John Stossel covers enemies of freedom in lecture on campus

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    A walk in New York city isn’t usually associated with a death wish, but for John Stossel, his political views can sometimes make tensions rise. 

    “I was in New York and somebody came up to me [and asked], ‘Are you John Stossel? I hope you die soon,’” Stossel said. “I’m trying to figure out, why do they hate me so much?”

    The Fox Business show host spoke about his stance on popular controversial topics among other things during an event hosted by the activist group Young Americans for Freedom Wednesday night. 

    “I think drugs should be legal. I think prostitution should be legal. I think gay marriage should be legal. I’m a lousy conservative. I’m a libertarian,” Stossel said.

    The former ABC 20/20 co-anchor, and 19 time Emmy Award recipient also discussed the ideas in his book “No They Can’t: Why Government Fails but Individuals Succeed.”

    Stossel covered a variety of topics in his lecture, mostly focusing on libertarian views on big government and the free market.

    “Government does fail but individuals succeed all the time,” Stossel said. “When the government reduces our control over our own lives, we are less, [and] we become smaller. Big government cuts the tendrils of civil society and people helping each other.”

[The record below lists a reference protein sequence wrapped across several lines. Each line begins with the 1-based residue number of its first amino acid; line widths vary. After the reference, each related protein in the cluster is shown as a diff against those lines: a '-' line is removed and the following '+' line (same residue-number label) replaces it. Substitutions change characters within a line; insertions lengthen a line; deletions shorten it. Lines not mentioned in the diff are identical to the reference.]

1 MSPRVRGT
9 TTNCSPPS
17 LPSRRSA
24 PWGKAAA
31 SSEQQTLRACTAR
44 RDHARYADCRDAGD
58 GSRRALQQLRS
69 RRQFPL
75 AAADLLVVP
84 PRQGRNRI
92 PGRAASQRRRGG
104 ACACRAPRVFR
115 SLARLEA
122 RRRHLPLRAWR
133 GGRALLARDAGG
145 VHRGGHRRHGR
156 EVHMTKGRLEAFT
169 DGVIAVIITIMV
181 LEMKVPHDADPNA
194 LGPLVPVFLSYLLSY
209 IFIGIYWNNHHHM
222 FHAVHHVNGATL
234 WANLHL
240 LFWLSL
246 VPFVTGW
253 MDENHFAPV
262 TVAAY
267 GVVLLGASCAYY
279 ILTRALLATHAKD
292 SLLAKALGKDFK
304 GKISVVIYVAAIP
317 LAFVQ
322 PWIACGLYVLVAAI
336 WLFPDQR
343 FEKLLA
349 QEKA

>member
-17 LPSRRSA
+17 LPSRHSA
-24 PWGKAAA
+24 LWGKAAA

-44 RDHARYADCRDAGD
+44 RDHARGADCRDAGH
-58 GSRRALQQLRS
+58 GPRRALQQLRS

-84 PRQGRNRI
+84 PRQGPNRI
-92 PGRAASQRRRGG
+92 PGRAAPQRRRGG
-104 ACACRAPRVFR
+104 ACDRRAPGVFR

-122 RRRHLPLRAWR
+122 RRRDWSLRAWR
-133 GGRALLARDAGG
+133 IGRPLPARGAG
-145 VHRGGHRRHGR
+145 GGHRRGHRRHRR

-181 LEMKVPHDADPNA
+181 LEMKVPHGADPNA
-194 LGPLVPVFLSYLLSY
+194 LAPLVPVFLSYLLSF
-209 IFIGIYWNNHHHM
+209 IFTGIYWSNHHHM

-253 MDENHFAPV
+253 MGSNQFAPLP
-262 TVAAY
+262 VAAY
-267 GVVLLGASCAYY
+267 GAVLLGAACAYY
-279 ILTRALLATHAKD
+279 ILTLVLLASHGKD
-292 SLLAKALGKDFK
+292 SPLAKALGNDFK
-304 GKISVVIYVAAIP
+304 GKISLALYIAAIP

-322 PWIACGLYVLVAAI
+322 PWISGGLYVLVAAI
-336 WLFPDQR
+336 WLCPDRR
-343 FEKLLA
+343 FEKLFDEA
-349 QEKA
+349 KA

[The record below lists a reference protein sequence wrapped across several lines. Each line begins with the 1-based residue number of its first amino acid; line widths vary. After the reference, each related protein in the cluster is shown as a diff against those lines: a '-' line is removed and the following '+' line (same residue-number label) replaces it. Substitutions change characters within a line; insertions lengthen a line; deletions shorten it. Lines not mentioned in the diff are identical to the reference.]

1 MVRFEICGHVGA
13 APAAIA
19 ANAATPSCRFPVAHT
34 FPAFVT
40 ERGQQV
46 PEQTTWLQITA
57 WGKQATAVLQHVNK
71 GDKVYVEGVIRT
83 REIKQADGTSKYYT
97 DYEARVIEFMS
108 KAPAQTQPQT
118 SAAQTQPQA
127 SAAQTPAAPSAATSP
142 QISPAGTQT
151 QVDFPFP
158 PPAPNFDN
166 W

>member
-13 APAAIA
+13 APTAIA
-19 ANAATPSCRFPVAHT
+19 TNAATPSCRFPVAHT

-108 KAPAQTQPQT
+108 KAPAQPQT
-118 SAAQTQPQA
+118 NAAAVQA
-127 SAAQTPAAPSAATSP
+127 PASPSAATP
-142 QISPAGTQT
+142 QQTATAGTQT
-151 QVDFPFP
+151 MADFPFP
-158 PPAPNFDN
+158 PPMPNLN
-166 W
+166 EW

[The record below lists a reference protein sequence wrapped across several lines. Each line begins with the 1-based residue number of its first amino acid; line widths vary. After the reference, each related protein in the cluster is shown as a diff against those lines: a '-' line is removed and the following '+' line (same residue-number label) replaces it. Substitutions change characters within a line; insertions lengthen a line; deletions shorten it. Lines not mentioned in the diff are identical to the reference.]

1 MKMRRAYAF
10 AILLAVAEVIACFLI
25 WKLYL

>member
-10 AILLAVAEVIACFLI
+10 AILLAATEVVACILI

Leading up to the event, YAF president Jennifer Tomany encouraged students of all political views and even members of the surrounding Fort Worth community to attend.

    “[Stossel] loves talking to students and to young people so I think a lot of people would enjoy listening to him speak,” Tomany said. “He’s a very entertaining speaker and he’s very blunt and honest.”

    Stossel followed the lecture with a question and answer session and a meet and greet with audience members. Kathleen D’Urso, senior political science major and economics minor said she enjoyed Stossel’s talk, and learned a lot about libertarian views. 

    “I’m not libertarian so I definitely learned a lot from him,” D’Urso said. “I don’t necessarily agree with [all of his] arguments but it was definitely a great way to hear another point of view, and that was the whole point of him coming.